Call for Proposals and Research Proposal Guidelines 2014


Call for Proposals and Research Proposal Guidelines 2014

Engaging in research offers an excellent opportunity for professional development in many

fields of interest at NJIT. As a student-centered research institution, NJIT is committed to

providing opportunities for research participation beginning at the undergraduate level. The call

for proposals for the NJIT Summer Undergraduate Research Award invites undergraduates

from across the campus to explore a research topic of interest under the guidance of a faculty

mentor. A limited number of summer research awards will be available for NJIT undergraduate

students mentored by an NJIT faculty member. The Application, Research Proposal, and

Faculty Letter of Support must be submitted to by 5:00 p.m. EST on Friday, April 4, 2014.

ELIGIBILITY: Any current NJIT student who will be an undergraduate in the fall semester 2012 may apply.

AWARDS:  The student award amount is $3000.  Please be aware that this award is intended to involve fulltime participation by the student for a period of ten weeks during summer 2014 and students should not be engaged in outside employment or coursework during this period. All students are expected to fully participate in all aspects of the program and fill-out the time-sheet for hours of work with their respective advisors. The program runs from May 27 to August 1, 2014. Finally, all award winners are required to participate in the July 31, 2014 NJIT Summer Undergraduate Research Symposium.

NOTES FOR FACULTY: Prospective faculty mentors are expected to write a letter of support. Letters of support must include your opinion of the student and must place the proposed research project in the context of any ongoing research.  The following questions should be addressed:

Is this a new project or part of an ongoing investigation?  Will this project spawn additional work that extends beyond the summer?  What primary benefits will this project have for both for the student and for you?

Faculty mentors who are writing support letters for more than one student applicant must rank the proposals, indicating which projects they would most like to see funded.  This process will not preclude lower ranked students from being accepted, but the mentor’s insight about each student/project is useful information for the review committee to take into consideration.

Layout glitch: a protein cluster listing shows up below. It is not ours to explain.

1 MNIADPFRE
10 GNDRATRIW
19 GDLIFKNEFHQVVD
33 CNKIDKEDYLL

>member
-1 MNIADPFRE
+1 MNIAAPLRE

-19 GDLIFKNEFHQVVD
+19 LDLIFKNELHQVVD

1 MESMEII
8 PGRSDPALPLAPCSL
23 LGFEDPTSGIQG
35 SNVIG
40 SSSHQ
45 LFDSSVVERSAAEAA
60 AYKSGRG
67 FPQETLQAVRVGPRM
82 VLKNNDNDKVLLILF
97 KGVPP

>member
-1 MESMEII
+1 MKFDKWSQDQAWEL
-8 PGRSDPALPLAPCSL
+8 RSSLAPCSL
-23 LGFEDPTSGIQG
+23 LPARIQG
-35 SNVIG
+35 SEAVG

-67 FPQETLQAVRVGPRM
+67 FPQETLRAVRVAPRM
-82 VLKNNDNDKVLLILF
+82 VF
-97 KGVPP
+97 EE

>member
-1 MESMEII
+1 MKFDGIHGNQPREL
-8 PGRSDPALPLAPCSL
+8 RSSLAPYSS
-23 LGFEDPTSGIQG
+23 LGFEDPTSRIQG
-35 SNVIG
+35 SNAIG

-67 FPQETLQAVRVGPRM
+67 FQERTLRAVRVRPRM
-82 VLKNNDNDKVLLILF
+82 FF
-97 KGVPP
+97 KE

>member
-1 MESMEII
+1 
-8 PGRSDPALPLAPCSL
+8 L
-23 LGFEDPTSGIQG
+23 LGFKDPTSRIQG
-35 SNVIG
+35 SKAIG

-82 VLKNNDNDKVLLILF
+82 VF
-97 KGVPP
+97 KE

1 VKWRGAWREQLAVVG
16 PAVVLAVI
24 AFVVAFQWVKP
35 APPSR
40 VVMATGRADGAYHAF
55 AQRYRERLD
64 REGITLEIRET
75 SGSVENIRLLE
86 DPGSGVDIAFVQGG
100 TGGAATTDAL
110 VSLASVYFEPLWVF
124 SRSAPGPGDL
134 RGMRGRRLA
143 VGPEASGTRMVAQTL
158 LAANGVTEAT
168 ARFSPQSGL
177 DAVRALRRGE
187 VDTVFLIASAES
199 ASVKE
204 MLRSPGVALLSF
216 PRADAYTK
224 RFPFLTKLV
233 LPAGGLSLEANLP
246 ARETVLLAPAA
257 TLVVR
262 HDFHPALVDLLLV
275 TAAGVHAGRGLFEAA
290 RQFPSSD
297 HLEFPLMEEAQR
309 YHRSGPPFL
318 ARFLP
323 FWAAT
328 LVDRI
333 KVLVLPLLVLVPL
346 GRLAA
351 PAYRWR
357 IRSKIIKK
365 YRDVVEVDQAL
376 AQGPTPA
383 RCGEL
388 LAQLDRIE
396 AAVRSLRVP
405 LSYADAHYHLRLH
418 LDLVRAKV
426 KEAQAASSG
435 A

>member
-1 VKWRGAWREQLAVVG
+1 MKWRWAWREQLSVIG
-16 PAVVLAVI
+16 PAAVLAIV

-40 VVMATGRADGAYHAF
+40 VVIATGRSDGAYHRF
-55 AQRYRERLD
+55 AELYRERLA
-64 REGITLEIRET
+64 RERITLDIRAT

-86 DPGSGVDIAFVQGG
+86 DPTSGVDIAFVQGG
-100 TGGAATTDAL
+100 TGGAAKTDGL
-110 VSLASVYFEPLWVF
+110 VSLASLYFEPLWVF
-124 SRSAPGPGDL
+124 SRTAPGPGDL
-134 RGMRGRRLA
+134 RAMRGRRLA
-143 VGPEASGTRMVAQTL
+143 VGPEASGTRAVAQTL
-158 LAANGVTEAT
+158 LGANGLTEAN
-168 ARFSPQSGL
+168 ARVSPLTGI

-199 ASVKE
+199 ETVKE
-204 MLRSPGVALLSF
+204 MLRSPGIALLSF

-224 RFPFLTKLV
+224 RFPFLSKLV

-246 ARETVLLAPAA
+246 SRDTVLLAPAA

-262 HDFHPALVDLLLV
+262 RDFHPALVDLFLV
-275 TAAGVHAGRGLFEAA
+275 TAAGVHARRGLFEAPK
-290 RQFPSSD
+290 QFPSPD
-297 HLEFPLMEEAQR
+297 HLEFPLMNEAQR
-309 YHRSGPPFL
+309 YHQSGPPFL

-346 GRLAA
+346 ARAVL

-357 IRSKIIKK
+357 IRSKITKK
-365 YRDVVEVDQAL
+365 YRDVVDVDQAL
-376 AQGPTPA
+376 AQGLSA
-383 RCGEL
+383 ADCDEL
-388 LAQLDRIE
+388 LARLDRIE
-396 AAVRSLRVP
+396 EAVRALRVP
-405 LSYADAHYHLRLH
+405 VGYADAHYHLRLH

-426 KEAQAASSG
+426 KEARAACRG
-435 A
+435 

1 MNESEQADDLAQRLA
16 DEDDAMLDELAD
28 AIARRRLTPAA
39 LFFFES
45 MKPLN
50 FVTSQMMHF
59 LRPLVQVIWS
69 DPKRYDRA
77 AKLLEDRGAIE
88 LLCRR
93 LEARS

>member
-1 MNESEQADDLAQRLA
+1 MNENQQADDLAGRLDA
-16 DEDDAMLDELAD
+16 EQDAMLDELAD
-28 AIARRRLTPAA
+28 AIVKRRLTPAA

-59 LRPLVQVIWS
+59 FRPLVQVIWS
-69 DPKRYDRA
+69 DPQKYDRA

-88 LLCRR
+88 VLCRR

RESEARCH PROPOSAL GUIDELINES:  Please adhere to the following organizational guidelines when writing your research proposal.  Keep in mind that the members of the review committee are not necessarily experts in your field. Research proposals are expected to be written by the student with input from the faculty mentor.

In particular, any successful proposal will demonstrate:

• Clear Statement of Research Problem

• Significance and Originality

• Logical Project Design and Clear Methodology

ALL PROPOSALS MUST BEGIN WITH AN ABSTRACT OF 200 WORDS OR LESS. The recommended proposal length is 2-3 single-spaced pages, with an upper limit of 3 pages. (The abstract and bibliographic references are not included in the 3-page limit.)

Abstract (200 words or less):  Concisely state the aims of your project.  What are the specific questions you seek to answer? What are your specific goals and objectives for the summer?

Background: Reviewers will not be experts in this discipline.  Clearly and logically lay out the problem or question that you will attempt to answer. Provide sufficient background to help the general reader understand your project.  You must describe your project in language accessible to the general audience. What is known and not known in this area of inquiry?  What outcome do you hope to achieve?  Provide citations from the relevant literature.  Keep in mind that your readers will very likely know little about your subject.

Significance: Explicitly and clearly explain why this problem is important. Who will find this work interesting?  How important is it to find a solution to this problem?  What makes this project novel?

Project Design: As specifically as possible, describe how you will attack your problem, using language accessible to the general audience and not going into highly technical detail. While it is true that research often goes in unforeseen directions, success in a 10-week summer project requires a very high level of focus.  The clearer your goals, the more likely you are to have a productive experience.

It is important that you indicate the ways in which you as a student will make an independent or creative contribution.  While professorial oversight and support are essential in most cases, the Summer Research Awards are not given to students who will be merely faculty research assistants.  If your work requires compliance with published university research policies e.g., work with human subjects, animals, hazardous material, etc., please explain what steps you will take to obtain the required approval.

Mentoring and Engaging a High School Student: Faculty advisors and undergraduate students are highly encouraged to involve and mentor a high-school student on the project during the summer project period, if an interested student is available. This will help us build stronger relationships for potential recruitment of high quality students at NJIT.